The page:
Tom Powles: What they also show was actually quite high C- or path-CR or clinical complete response rates in the region of about 50%, but they also showed about 75% of patients disease free at six months and 12 months respectively. Now, yes, of course we’ve got short follow-up, but this does lend ourselves to I think a new chapter of urothelial cancer looking at immune therapy because we’ve got randomized trials in this space, immune therapy and bladder-sparing approaches. And so I think it’s a very exciting time and it was my highlight for ASCO actually.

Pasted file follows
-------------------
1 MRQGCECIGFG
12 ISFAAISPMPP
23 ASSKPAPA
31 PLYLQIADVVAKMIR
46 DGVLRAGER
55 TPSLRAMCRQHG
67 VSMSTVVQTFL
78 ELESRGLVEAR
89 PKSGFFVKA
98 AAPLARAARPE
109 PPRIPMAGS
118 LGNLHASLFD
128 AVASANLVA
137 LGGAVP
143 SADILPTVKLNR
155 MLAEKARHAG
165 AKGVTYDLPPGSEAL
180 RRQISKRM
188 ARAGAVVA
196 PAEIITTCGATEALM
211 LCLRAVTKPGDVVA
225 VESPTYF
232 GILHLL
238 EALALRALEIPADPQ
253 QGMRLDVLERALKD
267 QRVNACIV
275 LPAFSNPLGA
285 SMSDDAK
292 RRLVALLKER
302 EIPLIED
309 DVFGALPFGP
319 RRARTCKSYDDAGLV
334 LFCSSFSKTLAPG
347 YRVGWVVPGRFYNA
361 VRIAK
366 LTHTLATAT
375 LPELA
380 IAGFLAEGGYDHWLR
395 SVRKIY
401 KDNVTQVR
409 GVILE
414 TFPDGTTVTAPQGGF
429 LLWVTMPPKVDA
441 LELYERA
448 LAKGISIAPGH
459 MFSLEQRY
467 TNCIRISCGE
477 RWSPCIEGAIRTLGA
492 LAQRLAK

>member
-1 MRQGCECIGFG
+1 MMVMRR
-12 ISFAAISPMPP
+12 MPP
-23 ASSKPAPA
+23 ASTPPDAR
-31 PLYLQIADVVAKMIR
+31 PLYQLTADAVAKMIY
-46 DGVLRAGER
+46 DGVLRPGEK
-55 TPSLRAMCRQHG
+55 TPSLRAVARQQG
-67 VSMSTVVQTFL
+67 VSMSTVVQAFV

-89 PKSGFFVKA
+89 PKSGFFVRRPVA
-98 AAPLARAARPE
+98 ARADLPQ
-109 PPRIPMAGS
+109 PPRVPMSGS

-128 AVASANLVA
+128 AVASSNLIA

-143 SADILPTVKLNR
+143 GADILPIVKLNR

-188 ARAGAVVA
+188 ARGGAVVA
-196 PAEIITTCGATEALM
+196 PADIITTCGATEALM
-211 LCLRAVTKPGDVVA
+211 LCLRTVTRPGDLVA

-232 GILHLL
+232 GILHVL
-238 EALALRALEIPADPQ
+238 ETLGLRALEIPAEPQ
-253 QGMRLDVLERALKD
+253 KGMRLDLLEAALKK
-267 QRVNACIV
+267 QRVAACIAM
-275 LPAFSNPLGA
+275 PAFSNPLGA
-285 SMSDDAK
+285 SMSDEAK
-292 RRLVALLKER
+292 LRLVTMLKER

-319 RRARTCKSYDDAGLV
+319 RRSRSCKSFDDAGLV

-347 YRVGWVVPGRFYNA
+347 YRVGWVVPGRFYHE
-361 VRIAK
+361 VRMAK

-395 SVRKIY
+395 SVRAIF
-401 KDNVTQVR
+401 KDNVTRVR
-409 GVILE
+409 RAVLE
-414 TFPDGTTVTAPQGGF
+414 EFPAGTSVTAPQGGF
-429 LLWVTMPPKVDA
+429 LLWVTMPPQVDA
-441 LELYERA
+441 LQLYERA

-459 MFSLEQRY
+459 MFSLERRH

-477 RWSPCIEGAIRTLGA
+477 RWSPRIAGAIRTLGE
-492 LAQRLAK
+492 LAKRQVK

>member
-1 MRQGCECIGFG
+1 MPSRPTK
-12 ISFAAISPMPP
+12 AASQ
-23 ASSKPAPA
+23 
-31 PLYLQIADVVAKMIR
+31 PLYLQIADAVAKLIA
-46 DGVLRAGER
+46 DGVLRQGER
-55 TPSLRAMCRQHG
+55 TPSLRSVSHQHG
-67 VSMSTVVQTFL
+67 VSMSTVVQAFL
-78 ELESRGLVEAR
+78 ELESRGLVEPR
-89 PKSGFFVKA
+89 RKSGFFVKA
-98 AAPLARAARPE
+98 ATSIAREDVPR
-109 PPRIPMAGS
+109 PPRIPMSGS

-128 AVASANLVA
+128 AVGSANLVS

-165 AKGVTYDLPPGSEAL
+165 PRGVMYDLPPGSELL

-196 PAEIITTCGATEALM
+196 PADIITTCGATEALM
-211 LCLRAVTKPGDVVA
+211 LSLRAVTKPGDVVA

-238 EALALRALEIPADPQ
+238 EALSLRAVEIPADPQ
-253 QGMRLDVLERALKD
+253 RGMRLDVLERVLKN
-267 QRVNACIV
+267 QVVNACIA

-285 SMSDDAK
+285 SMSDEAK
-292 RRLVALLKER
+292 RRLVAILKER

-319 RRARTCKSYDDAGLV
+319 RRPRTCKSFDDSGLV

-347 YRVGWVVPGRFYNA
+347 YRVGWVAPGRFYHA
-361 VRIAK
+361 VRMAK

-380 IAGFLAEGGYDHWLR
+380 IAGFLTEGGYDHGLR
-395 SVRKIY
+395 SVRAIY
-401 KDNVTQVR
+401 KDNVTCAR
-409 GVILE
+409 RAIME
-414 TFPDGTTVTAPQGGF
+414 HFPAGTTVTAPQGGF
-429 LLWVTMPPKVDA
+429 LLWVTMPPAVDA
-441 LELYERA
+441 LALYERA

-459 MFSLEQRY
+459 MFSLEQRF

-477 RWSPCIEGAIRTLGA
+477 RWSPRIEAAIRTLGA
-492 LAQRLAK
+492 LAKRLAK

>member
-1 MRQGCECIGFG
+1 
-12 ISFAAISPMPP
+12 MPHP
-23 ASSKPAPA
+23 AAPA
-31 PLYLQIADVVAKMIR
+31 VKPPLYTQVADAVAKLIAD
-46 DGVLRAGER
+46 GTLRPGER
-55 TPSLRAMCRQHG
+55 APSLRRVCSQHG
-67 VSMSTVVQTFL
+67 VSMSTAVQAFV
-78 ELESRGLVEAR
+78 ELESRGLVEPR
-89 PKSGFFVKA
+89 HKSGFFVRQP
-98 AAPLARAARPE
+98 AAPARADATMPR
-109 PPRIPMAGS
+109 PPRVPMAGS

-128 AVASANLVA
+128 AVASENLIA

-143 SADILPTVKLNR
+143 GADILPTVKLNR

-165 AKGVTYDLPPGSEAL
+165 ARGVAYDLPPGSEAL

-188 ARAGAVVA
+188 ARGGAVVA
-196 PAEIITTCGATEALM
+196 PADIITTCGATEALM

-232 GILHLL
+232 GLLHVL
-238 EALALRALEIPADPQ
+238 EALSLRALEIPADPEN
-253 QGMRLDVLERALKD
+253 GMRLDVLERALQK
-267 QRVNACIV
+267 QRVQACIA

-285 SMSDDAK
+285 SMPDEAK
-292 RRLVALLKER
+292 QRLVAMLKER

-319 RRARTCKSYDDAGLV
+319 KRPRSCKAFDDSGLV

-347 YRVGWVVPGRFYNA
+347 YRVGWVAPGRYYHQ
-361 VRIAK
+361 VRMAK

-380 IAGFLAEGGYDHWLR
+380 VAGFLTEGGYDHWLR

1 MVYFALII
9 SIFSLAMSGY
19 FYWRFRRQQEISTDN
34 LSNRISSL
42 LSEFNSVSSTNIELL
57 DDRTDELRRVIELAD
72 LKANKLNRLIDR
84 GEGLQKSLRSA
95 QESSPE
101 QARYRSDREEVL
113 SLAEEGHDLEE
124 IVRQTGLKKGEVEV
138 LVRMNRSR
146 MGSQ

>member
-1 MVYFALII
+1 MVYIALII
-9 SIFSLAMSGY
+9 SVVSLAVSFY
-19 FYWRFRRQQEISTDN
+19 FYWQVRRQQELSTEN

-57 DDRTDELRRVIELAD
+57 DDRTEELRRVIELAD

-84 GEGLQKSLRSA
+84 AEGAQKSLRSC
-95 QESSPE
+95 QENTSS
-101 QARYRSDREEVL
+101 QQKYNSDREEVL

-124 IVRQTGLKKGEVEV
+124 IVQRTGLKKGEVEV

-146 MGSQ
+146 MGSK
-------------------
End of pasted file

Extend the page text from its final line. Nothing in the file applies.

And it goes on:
Elizabeth Plimack: I agree. I mean, I think it’s fascinating to see bladder-sparing approaches moving to the forefront. It’s harder to ask the question about doing less than doing more and I absolutely echo your sentiment that we should congratulate these investigators for leading investigator-initiated work. I mean, most of the oral sessions were investigator-initiated studies and that’s sort of where we come up with the new ideas that aren’t picked up elsewhere. Question for you, combining chemotherapy with immunotherapy? We have a lot of data in the metastatic space. We didn’t really gain too much by adding immunotherapy to chemotherapy in that setting. Do you think that neoadjuvant space is different? And if so, how and what should we look for in the future around this question?